Common hawthorn is in full flower, including some of those rather pretty pink varieties. An Old Scottish proverb dating to at least 1732 states:

Ne'er cast a cloot til Mey's oot

Translated- do not vast off your winter clothing till May is out.

May was rather chilly, and my thicker, winter jumpers were briefly resurrected. The proverb may be alluding to the Hawthorne, which is sometimes called the May Bush, which typically flowers then. Our colder spring persuaded it to flower in June. Seeing those lovely flowers is a sure sign that winter’s icy grasp is ended and that summer’s joy is come at last. Isaiah 28:1 speaks of lovely flowers beginning to fade, just as ancient Ephraim’s splendour also dims:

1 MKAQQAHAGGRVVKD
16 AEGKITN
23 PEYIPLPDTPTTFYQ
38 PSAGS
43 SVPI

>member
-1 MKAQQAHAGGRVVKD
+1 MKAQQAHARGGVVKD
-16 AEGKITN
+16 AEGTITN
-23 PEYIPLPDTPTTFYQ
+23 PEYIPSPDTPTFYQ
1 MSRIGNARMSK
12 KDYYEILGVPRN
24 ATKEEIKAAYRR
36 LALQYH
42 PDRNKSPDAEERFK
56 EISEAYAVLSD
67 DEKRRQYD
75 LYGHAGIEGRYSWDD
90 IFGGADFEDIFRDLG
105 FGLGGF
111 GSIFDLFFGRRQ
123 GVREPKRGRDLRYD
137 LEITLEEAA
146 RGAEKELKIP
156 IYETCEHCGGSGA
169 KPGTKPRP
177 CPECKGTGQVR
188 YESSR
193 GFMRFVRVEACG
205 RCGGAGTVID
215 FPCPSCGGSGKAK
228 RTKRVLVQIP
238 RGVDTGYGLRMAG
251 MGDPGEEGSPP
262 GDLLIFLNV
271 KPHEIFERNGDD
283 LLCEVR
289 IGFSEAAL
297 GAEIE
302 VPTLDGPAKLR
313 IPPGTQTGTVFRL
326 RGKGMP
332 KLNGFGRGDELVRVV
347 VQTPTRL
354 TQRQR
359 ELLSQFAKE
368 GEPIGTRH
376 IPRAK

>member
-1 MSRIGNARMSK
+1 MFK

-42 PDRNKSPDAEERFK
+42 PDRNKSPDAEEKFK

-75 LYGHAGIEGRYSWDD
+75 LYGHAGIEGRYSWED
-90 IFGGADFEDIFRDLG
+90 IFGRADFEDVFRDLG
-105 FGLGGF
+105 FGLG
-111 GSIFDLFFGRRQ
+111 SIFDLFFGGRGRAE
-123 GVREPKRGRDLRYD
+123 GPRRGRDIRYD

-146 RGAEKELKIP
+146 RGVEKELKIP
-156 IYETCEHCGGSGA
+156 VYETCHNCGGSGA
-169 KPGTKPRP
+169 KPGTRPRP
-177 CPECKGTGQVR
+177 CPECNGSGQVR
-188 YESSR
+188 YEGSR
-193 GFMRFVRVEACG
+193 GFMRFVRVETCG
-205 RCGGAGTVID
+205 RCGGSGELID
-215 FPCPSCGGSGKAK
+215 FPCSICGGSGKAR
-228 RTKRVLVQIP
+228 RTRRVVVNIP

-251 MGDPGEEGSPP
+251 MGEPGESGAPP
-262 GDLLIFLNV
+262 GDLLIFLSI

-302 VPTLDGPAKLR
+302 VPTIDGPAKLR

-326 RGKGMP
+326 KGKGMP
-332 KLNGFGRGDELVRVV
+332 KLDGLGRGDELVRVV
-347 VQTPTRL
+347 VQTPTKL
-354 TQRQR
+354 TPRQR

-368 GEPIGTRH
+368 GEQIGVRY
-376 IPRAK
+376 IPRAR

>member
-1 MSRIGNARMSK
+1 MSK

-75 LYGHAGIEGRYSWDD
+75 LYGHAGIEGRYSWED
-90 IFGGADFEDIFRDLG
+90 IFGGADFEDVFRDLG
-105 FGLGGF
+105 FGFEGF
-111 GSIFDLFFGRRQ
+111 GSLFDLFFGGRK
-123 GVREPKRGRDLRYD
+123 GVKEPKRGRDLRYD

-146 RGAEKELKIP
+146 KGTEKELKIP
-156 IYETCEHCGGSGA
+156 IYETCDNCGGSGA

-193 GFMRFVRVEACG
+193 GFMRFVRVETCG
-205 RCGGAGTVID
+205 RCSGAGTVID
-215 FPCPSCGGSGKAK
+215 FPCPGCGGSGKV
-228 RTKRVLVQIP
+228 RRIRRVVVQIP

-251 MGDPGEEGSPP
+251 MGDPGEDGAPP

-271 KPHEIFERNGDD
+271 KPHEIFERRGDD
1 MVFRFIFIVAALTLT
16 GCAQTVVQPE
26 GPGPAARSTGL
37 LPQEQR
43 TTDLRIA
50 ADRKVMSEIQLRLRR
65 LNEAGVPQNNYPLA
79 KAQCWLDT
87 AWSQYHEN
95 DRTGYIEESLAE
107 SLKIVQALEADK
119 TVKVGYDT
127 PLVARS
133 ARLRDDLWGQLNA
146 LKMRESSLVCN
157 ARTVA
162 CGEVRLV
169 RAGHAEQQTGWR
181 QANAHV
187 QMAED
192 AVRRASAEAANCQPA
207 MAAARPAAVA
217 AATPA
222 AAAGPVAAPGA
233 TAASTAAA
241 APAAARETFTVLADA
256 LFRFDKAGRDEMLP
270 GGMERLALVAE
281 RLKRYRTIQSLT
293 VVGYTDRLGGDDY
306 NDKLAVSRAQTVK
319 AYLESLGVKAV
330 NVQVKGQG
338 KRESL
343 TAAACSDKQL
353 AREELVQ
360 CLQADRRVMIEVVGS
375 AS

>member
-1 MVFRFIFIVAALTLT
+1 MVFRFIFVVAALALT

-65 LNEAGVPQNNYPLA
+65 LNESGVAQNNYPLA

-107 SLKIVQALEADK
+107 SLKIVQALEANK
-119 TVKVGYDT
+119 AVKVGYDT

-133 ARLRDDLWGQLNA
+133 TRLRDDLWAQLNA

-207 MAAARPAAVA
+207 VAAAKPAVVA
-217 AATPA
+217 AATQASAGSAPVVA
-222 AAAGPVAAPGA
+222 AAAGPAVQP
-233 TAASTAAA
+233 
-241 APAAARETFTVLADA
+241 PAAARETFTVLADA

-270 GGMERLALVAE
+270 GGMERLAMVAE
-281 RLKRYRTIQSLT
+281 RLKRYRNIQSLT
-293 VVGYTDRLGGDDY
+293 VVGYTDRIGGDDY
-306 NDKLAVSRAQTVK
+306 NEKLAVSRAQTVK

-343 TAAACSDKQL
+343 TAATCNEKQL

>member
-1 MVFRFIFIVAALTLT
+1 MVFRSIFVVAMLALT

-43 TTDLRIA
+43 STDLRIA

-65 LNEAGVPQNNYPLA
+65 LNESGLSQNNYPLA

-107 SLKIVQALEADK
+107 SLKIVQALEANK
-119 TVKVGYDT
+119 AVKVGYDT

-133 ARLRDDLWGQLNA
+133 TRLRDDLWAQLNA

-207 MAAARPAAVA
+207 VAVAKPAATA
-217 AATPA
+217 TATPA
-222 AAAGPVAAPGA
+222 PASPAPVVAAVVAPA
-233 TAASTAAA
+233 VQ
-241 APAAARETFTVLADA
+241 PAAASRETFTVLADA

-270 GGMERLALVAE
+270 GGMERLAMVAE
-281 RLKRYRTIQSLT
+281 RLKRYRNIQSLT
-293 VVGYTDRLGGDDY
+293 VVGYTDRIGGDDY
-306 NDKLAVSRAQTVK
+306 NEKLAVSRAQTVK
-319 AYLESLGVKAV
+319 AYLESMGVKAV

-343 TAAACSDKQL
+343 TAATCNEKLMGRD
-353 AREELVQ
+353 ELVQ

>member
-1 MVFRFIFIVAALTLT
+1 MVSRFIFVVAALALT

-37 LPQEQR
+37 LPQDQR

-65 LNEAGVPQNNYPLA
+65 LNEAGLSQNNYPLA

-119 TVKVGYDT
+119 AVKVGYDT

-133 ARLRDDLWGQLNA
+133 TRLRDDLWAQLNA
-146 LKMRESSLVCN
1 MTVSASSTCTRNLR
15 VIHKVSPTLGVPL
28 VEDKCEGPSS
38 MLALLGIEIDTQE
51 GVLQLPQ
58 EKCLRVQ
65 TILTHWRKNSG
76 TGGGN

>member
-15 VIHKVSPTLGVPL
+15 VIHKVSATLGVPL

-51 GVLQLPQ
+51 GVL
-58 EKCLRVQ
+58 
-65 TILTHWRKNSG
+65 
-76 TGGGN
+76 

Woe to the crown of pride, to the drunkards of Ephraim,

Whose glorious beauty is a fading flower

Which is at the head of the verdant valleys…

We know that hawthorn heralds summer, but its flowers will someday fall, as will, in time, its leaves. Though summer follows winter, so winter follows summer. We Christians look forward to that eternal summer of God’s coming kingdom:

In that day the Lord of hosts will be

For a crown of glory and a diadem of beauty

To the remnant of His people,

For a spirit of justice to him who sits in judgment,

And for strength to those who turn back the battle at the gate. (Isaiah 28:5-6)